In a growing trend, people in the United States are increasingly using dangerous chemicals to commit suicide; this trend puts first responders at risk by exposing them to deadly chemicals; in 2008 a Japanese girl released fumes that sickened ninety people in a chemical suicide attempt; responding to these suicide attempts is also costly as hazmat team materials are expensive to replace and removing contaminated vehicles requires hiring a private company

  • CIA forms taskforce to assess fallout from 250,000 leaked U.S. cables

    The CIA has formed a task force to assess the impact of 250,000 leaked U.S. diplomatic cables; the group will scour the released documents to survey damage caused by the disclosures; the name of the task force is WikiLeaks Task Force, or WTF for short; WTF is more commonly associated with the Facebook and Twitter profiles of teenagers, where the acronyms stand for three words used to express extreme disbelief or annoyance

  • Unease grows as Chinese telecom behemoth gains foothold in U.S.

    China’s Huawei Technologies — a company linked to the People’s Liberation Army, and which has been repeatedly accused of stealing software designs and infringing on patents — is now the world’s second-largest telecom equipment supplier behind Ericsson of Sweden, and with Chinese government backing, it has sewn up major deals in Asia, Africa, and Latin America; a $3 billion in advanced wireless equipment deal with Sprint Nextel will give entry into the U.S. communication market — and this has lawmakers and security experts worried

  • Spray-on skin to be commercialized

    Sheffield, U.K.-based Altrika set to produce a spray version of its Cryoskin donor skin cell product that can be applied in hospitals outside of a sterile surgical environment in order to reduce treatment time; the spray would be stored in individual doses so the right number of skin cells can be selected once the wound is assessed; the cells would then be thawed as the patient is being prepared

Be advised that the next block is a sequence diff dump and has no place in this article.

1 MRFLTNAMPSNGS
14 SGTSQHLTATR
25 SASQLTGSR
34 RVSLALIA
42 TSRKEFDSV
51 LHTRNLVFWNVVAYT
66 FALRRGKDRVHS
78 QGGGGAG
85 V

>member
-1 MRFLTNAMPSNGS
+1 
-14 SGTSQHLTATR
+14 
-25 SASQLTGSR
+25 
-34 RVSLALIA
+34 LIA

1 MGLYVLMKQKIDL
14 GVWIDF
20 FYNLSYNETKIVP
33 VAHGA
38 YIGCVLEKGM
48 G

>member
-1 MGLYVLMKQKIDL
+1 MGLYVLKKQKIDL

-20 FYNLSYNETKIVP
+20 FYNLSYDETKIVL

• Collaborators sought for emergency communications network demo

    NIST and NTIA are seeking partners in the telecommunications industry to help create a demonstration broadband communications network for the U.S. emergency services agencies; the demonstration network will provide a common site for manufacturers, carriers, and public safety agencies to test and evaluate advanced broadband communications equipment and software tailored specifically to the needs of emergency first responders

  • Initial tests for buried victims rescue device completed

    New victim detection device has been developed as part of a project aiming to enable people to be found quickly from under collapsed buildings or from natural elements like mud or snow; the detection device could literally be a lifeline for victims of future earthquakes, landslides, or terrorist attacks

  • In era of tighter budget, simulation-based training becomes popular

    Training is invaluable, but first responder and emergency management agencies around the country are finding their budgets tighter than ever, and it is becoming increasingly difficult to conduct large-scale training exercises; the solution: simulation-based training

  • Indoor locator device for firefighter, first responders on the horizon

    After several years of research and slow, halting progress, development of an indoor locator device to be worn by firefighters and other emergency response personnel could reach the production stage next year